Thursday, August 14, 2008

Potenital County Resident Has Standing To Challenge 10 Commandments Display

In ACLU of Florida Inc. v. Dixie County Florida, 2008 U.S. Dist. LEXIS 61177 (ND FL, Aug. 8, 2008), a Florida federal district court held that an ACLU member had standing (and thus so did the ACLU) to challenge on Establishment Clause grounds a stone display of the 10 Commandments on the steps of the Dixie County (FL) courthouse. The member, identified only as John Doe, did not live in Dixie County, but was looking to purchase property there on which he and his wife could park their recreational vehicle. They encountered the offending display when they went to the county courthouse to research any encumbrances on property they were considering. Because of the display, Doe decided not to make an offer on the property. Prior reports indicate that the ACLU had been having difficulty finding actual county residents to bring the challenge.

7 comments:

Anonymous said...

Good!
-American Athiest

Anonymous said...

Wait a minute--the injury is deciding not to buy property? No, the injury is in the plaintiff being (with delicious, albeit likely unintentional, ambiguity)"[d]eeply disturbed." This is quintessential psychological injury which cannot sustain standing. And it shouldn't be transmuted into standing by a plaintiff creating a "captive audience" of one--himself. Not when its in the public square. Not when the same plaintiff is obliged to endure the F word in the same courthouse. Not when far stronger subjective injury will not sustain a free exercise claim.

The same absurdity slipped through the system in Staley v. Harris County in the 5th Circuit, where the plaintiff lawyer walked by a private Bible-bearing monument for years, seemingly oblivious that the monument was quietly emitting the dread Anti-Establishment Clause Death Rays. She walked within feet of it day after day and didn't even notice the Bible within the monument, which honored a local Christian philanthropist. Then one day she saw a prayer group next to the monument, and presto--injury and standing because she finally took note of the Bible. I never quite figured out what happened next to the poor lady. Perhaps she was immobilized; transfixed; a virtual pillar of salt at that point, and is now a local curiousity or tourist attraction. Or maybe every time she approached the courthouse after that, she hit an invisible wall some 20 feet from the monument and just glided in an arc around it, then ambled on into the courthouse. I do not know.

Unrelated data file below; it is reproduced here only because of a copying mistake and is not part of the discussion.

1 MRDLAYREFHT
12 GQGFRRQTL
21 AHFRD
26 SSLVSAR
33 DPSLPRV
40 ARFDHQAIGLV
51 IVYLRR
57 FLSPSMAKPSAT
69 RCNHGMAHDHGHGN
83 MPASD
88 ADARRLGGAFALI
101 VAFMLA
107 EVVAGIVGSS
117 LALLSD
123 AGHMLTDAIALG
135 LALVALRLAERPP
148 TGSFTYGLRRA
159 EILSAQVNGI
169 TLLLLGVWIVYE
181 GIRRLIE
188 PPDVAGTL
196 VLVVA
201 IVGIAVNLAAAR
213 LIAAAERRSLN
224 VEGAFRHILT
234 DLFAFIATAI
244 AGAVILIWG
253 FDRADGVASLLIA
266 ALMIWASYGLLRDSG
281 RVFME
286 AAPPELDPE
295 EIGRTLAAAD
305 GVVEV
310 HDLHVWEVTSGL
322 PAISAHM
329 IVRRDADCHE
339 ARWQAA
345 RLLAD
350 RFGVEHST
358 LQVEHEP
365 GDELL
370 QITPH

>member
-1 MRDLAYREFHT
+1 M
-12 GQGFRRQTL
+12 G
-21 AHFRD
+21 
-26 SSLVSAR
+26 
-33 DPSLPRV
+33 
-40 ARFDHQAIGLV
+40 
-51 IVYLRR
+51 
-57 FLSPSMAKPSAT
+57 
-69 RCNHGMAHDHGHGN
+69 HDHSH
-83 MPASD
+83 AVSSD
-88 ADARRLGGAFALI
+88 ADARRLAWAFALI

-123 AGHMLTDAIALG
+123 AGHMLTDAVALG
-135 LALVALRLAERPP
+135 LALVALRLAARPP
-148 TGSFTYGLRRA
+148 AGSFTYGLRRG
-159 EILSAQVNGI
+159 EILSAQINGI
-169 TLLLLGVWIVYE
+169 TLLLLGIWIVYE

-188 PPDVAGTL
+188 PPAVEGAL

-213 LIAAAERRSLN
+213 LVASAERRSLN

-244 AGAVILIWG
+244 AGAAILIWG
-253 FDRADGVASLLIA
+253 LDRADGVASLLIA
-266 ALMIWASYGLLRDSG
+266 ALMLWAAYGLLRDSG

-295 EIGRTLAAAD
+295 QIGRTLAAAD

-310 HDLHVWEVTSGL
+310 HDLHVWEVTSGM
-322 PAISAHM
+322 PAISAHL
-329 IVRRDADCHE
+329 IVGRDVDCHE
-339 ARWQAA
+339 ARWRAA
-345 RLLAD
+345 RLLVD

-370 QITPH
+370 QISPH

Offended observer status defies common sense and the Constitution. By this rationale, the plaintiff couldn't bear to enter Independence Hall to view the Declaration. Heck, I detest the Vietnam war memorial in our capital square--its a defeatist, lefty claptrap celebration of defeat. So I look at the other monuments when I walk by. My offense--and I assure you it is virulent and visceral--would not begin to sustain a constitutional claim. But bring on the eggshell psyche, audience-of-one whose eyebyalls are driven, ineluctably, to fasten upon any monument with religious content, and suddenly we have standing to sue. I sigh. I groan. And I look forward to the day where some court finally rejects this ridiculous doctrine.

Anonymous said...

There was never a doubt under the law that when a government entity puts up a particular version of scripture in a monument that offends someone who is required to view it if he is to go about his normal business, he has standing. It shouldn't have taken the court so long to rule on issue that is crystal clear.

Chimera said...

I'm afraid this doesn't make much sense to me. Someone who is not a resident is granted residents' rights simply because he says he would have bought property there if his conditions were being met? But the actual in situ residents don't have a problem with the display?

It would make more sense to me if the owner of the property he didn't buy were to bring the suit, citing the display as having deprived him of a monetary transaction.

tim said...

While skilled fencemakers may appreciate a lengthy argument over standing, the gate is now open and the rooster has entered the yard. Before it crows twice, the Christians who erected the monument will deny its religious intent not three, but countless times.

That the County will lose the case is virtually assured (McCreary). And while Thomas More will take no silver, they'll sure take their client's dignity. Commisioner after commisioner will swear under oath they had no religious intent in placing the monument - lying (wink, wink)through their teeth while denying their religion. And everyone watching will again see Christian Soldiers devolve into jellyfish. Kind of sad.

It would be so much better to put the monument in a churchyard, so Believers could publicly proclaim their faith in their religion and the Constitution. It's only either/or if they choose it so.

Bob said...

Nicely said Tim.

NobleStarr said...

I'll have to do some research to see if this is another Judge Ruegememer / Fraternal Order of Eagles monument -- and the Great Lie that the monument is not religious, just a universal code of ethics which few, if any, know or accept all 10 aphorisms.

While I agree that standing in this case is a big stretch, the reality is that every American ought to have standing by the very nature of their being an American to challenge this Establishment Clause violation. What good is the Constitution if it can't be enforced?